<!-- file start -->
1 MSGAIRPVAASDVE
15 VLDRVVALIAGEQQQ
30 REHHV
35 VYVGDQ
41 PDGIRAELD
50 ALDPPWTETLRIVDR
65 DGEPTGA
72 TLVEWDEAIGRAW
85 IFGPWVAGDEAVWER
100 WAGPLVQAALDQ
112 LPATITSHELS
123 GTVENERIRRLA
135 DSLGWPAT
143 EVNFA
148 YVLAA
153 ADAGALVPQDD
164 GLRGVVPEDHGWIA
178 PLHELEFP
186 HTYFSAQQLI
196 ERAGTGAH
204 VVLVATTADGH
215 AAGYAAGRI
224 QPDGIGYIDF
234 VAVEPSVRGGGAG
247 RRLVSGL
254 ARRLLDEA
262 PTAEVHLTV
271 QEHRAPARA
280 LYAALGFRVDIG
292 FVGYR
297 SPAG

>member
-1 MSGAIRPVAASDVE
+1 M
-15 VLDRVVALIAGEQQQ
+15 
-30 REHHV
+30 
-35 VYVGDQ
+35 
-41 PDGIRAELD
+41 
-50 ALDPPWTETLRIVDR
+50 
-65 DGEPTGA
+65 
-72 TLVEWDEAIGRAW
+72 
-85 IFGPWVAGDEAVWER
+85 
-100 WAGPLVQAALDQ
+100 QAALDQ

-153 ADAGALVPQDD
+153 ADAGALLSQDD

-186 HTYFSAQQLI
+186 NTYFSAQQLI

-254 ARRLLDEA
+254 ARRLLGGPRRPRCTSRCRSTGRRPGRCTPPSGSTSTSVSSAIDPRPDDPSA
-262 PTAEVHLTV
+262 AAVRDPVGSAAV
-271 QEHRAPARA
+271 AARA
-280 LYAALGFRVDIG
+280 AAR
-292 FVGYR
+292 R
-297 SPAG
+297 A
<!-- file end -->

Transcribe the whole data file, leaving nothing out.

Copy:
1 MSGAIRPVAASDVE
15 VLDRVVALIAGEQQQ
30 REHHV
35 VYVGDQ
41 PDGIRAELD
50 ALDPPWTETLRIVDR
65 DGEPTGA
72 TLVEWDEAIGRAW
85 IFGPWVAGDEAVWER
100 WAGPLVQAALDQ
112 LPATITSHELS
123 GTVENERIRRLA
135 DSLGWPAT
143 EVNFA
148 YVLAA
153 ADAGALVPQDD
164 GLRGVVPEDHGWIA
178 PLHELEFP
186 HTYFSAQQLI
196 ERAGTGAH
204 VVLVATTADGH
215 AAGYAAGRI
224 QPDGIGYIDF
234 VAVEPSVRGGGAG
247 RRLVSGL
254 ARRLLDEA
262 PTAEVHLTV
271 QEHRAPARA
280 LYAALGFRVDIG
292 FVGYR
297 SPAG

>member
-1 MSGAIRPVAASDVE
+1 M
-15 VLDRVVALIAGEQQQ
+15 
-30 REHHV
+30 
-35 VYVGDQ
+35 
-41 PDGIRAELD
+41 
-50 ALDPPWTETLRIVDR
+50 
-65 DGEPTGA
+65 
-72 TLVEWDEAIGRAW
+72 
-85 IFGPWVAGDEAVWER
+85 
-100 WAGPLVQAALDQ
+100 QAALDQ

-153 ADAGALVPQDD
+153 ADAGALLSQDD

-186 HTYFSAQQLI
+186 NTYFSAQQLI

-254 ARRLLDEA
+254 ARRLLGGPRRPRCTSRCRSTGRRPGRCTPPSGSTSTSVSSAIDPRPDDPSA
-262 PTAEVHLTV
+262 AAVRDPVGSAAV
-271 QEHRAPARA
+271 AARA
-280 LYAALGFRVDIG
+280 AAR
-292 FVGYR
+292 R
-297 SPAG
+297 A